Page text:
In January 2021, the UK competition regulator, the Competition & Markets Authority (CMA), invited feedback on a research paper on the potential impact of the use of algorithms from a competition and consumer perspective. This is part of building up the knowledge base of the new Digital Markets Unit set up with the CMA to oversee the UK’s new regulatory regime for digital markets.

The CMA recently released a summary of responses to its consultation.

The responses identified three types of algorithms causing the most concern to respondents:

Recommender Systems

These are systems which aim to predict users' interests and likes. Respondents expressed concern that companies deploying these systems could have substantial influence over customers, particularly dominant firms.

Ranking Algorithms

These algorithms specify product positions in listings. The CMA’s paper had expressed concerns around the issue of restriction of access to customers through these algorithms.

Some respondents noted that there was a lack of transparency about how platform's algorithms worked, the likely effects of changes made to them and the fact that there is no warning given to publishers when changes were going to be made. An example given was comparison-shopping websites: competing service providers may have a reduced incentive to innovate in order to compete for user attention and loyalty if ranking algorithms favour a platform's own shopping comparison service. This could then reduce consumer choice and lead to increased costs if a lack of competition meant there was no downward pressure on prices.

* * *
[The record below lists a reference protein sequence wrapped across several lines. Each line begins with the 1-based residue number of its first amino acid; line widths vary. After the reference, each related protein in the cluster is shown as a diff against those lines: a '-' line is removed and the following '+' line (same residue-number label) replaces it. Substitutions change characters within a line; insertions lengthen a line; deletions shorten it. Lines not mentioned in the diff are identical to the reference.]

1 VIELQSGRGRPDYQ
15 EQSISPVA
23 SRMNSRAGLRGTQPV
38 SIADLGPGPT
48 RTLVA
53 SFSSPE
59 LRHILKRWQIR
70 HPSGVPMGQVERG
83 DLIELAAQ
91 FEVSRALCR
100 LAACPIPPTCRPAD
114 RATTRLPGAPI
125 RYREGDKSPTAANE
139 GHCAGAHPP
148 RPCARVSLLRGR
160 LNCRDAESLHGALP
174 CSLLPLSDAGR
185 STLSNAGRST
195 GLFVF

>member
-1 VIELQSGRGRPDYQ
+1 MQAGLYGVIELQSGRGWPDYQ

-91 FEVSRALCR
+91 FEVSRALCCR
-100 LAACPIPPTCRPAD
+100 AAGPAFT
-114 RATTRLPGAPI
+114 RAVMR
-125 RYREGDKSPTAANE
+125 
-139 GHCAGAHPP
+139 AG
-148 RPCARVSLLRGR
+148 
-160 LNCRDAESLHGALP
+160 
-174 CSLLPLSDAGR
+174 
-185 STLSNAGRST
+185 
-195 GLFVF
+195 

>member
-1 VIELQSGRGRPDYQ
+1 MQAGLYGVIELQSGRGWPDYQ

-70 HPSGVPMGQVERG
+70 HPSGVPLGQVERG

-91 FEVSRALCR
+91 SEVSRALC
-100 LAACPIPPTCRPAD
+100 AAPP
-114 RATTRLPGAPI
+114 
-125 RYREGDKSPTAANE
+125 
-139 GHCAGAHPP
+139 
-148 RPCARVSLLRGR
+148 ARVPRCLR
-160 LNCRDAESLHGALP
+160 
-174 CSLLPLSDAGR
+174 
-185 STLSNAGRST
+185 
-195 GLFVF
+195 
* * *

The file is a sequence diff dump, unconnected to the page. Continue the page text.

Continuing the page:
Pricing Algorithms

These algorithms set individual prices for products that a user sees. There was debate over ‘good’ and ‘bad’ outcomes of personalised pricing.

Some respondents thought that “personalised prices for individuals would reduce consumer welfare by offering the individual the maximum price that individual is willing to pay, thereby leaving that individual with no consumer surplus.” This is a polite way of saying that an algorithm may, based on personalised factors unrelated to their use of a service, decide that a customer fits a profile of ‘unlikely to shop around’. Other respondents thought pricing algorithms could promote economic efficiency by rewarding good customer behaviour, such as risk or financial management.

While some argued for a ban on pricing algorithms (at least in non-financial settings, others suggested a restriction on the inputs into pricing algorithms.